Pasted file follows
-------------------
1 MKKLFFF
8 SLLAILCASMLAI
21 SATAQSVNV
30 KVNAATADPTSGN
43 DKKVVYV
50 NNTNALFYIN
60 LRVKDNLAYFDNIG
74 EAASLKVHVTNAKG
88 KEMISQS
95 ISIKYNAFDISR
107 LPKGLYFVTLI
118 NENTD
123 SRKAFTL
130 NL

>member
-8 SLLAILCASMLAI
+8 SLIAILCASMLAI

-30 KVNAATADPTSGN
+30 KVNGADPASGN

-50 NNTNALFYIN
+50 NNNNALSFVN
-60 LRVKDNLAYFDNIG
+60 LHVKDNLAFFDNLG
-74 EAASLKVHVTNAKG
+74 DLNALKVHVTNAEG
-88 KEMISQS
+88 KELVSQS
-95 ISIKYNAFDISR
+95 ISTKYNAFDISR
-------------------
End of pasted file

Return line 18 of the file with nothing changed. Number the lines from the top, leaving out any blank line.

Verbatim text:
-30 KVNAATADPTSGN